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Fulament's Resin 3D Printing Essentials
Posted by Bahij Nemeh, 16th September 2021
FULA-BITS: RESIN PRINTING ESSENTIALS
- Resin warnings and precautions
- Must-have safety items
- Nice-to-have accessories
Must-Have Safety Items
The following list is of gear and equipment you must have to resin print: no ifs, ands, or buts.
- Must be Nitrile to provide the proper protection and chemical resistance
- Recommend at least 5mil thick gloves to prevent tearing while in use
- Even if you don’t have a bad reaction to handling resin with your bare hands, it can eventually develop after long-term exposure.
Isopropyl Alcohol (IPA)
- IPA is used to clean your prints and anything that touches resin; your tools, build surface, the printer, etc.
- 99% IPA is much more effective than the lower percentages. While some people use a lower percentage IPA just fine, it depends on what the remaining percentage is made up of.
- There are many other alternatives to using IPA. Some people prefer denatured alcohol, mineral spirits, or Mean Green detergent. IPA, however, is the most widely adopted material and the most proven.
- These are used to protect your eyes in case of an accidental splash. Resin is a potential irritant, and we can’t imagine it getting in your eyes is any fun.
- Use goggles over glasses, as they provide complete 360-degree protection.
- Most people skip this step, but better safe than sorry.
- Standard household paper towels will do the job just fine. We recommend these over micro-fiber cloths as they essentially become useless the second they soak up resin.
- Always keep these within arms reach in case of an accidental spill.
- Keep your dirty paper towels in a Ziplock bag and dispose of them properly. DO NOT just throw them away in your standard garbage.
Fula-Flex: Resin Edition
- These are our very own stainless steel flex plates. We won’t print on a resin printer without them, and we no longer use any scrapers to remove parts.
- Our Fula-Flex plates help prevent damaging parts when stuck onto the build plate. Rather than scraping at the bottom of the part, we lift the metal plate off the magnetic surface and flex!
Wash / Cure Station
- Before the days of wash & cure stations, resin printing was a lot more miserable. You would have to pour IPA into a pickle container, shake it for 5-10 minutes, and then leave the part out to cure in the sun or hack together a cure station with some UV lights and a cardboard box. Needless to say, this made resin printing a lot more streamlined and enjoyable.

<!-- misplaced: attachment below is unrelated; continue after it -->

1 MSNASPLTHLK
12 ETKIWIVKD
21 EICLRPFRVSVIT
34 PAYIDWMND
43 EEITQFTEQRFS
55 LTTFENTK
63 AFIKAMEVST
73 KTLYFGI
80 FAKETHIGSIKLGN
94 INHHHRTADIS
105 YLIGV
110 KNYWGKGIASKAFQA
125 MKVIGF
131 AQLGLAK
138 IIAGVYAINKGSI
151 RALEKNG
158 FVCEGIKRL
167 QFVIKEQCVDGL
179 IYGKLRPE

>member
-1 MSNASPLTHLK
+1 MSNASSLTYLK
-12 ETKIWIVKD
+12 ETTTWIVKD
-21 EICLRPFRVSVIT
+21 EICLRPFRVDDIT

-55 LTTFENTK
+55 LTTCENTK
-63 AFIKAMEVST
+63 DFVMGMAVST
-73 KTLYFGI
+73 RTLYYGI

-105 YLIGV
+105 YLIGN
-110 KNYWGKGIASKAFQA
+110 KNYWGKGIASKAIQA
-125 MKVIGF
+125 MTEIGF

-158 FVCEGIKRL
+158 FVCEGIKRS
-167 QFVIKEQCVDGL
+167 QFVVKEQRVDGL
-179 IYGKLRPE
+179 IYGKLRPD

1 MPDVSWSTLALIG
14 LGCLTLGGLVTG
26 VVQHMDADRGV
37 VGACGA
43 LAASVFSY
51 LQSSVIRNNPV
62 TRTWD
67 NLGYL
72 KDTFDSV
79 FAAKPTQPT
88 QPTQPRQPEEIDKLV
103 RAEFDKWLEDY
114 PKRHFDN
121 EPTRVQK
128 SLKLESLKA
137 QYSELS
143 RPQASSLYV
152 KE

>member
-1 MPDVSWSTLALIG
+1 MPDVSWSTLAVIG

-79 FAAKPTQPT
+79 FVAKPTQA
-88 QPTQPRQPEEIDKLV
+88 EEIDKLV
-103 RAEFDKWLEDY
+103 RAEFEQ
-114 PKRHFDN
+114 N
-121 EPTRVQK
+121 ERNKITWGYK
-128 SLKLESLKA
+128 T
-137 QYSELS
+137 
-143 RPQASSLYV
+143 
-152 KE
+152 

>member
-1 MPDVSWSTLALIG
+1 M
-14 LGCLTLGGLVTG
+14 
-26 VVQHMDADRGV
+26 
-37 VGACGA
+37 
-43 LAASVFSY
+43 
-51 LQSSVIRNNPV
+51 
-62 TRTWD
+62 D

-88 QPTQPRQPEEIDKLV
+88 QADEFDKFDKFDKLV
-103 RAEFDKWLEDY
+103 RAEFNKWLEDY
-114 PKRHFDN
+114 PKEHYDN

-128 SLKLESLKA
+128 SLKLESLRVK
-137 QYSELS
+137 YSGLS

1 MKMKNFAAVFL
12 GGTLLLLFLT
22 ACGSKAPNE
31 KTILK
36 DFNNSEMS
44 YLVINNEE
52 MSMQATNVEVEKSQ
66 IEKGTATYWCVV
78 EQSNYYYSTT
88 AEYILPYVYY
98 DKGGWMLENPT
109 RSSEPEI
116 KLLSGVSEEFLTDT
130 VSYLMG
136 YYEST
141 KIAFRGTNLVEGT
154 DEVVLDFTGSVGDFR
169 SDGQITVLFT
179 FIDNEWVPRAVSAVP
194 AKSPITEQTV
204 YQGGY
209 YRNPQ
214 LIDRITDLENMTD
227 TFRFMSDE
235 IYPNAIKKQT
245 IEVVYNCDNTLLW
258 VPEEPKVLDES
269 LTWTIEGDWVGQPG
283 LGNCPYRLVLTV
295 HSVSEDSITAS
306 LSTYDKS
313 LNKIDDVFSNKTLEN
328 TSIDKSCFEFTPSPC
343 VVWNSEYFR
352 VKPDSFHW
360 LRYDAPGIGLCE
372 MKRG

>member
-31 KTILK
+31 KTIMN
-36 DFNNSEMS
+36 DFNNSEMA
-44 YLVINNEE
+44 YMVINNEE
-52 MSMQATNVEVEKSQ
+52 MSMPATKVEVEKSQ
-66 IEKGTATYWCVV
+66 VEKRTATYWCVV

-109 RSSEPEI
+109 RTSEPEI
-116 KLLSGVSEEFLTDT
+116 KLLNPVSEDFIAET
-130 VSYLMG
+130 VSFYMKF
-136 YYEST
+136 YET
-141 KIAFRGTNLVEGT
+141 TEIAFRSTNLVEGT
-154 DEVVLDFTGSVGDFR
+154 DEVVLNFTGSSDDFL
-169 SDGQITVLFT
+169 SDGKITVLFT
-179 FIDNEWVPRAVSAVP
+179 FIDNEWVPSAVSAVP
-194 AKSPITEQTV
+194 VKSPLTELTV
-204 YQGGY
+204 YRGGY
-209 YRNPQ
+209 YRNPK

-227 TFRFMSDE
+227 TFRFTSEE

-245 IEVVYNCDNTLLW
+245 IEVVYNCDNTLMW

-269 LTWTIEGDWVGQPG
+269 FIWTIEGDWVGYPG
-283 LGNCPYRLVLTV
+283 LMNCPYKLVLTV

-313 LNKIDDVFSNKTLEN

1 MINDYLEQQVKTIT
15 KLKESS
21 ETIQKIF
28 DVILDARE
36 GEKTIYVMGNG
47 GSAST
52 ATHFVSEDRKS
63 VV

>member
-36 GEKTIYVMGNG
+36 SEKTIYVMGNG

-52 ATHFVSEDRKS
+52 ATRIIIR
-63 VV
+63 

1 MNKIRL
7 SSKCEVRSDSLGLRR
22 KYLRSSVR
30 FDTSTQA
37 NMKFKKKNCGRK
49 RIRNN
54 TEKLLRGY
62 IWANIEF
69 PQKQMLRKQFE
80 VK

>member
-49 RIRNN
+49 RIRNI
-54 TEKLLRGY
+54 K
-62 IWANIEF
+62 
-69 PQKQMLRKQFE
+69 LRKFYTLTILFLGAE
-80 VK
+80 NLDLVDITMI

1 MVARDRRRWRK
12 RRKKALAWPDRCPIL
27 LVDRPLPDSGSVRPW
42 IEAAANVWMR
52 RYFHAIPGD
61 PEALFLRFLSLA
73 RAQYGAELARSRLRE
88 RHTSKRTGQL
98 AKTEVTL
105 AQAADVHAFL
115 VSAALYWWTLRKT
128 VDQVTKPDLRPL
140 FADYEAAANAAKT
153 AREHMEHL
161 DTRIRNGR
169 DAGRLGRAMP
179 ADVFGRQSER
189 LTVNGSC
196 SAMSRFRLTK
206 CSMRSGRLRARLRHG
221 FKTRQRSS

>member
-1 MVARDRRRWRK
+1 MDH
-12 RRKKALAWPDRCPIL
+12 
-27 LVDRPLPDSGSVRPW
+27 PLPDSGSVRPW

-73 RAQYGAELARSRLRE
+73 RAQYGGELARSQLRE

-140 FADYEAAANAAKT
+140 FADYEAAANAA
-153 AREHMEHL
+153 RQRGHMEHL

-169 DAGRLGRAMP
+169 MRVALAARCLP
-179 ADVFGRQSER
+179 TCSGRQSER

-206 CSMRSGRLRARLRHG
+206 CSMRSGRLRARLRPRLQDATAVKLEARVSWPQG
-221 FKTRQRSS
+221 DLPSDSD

- Most printer manufacturers make their own wash and cure station that neatly integrates with your existing printer. If your printer brand does not, you can purchase one of the more popular stations and print some add ons that will allow you to mount your build plate for washing.
- We use silicone mats as our work surface and even put them under our printers to catch spills or leaks. Hardened resin does not stick to silicone, making for effortless cleanup.
- You can find these in all different colors and sizes, measure your work area and find the one that works for you.
Disposable Paper Funnels
- Disposable paper funnels, with a built-in filter are a must. They make pouring excess resin from the vat back into the bottle mess-free, and the filter catches any bits of hardened resin, saving you from a potentially damaged screen.
- Make sure you get the ones with the filter in them! A standard funnel will not catch hardened particles of resin and will allow them back into the bottle.
- They are typically called "Paint Strainers" and are also cheap. You can buy a pack of 100 for $10.
Soft Bristle Toothbrush
- While most washing machines do a great job removing excess resin, they tend to stay in small nooks and crannies. Having a soft bristle toothbrush to scrub those high detail areas will ensure a crisp final result.
- A soft toothbrush is critical, as your uncured resin parts are still fragile and permeable. You don’t want to leave any marks or scratches on your print. They also do a better job of filling in nooks.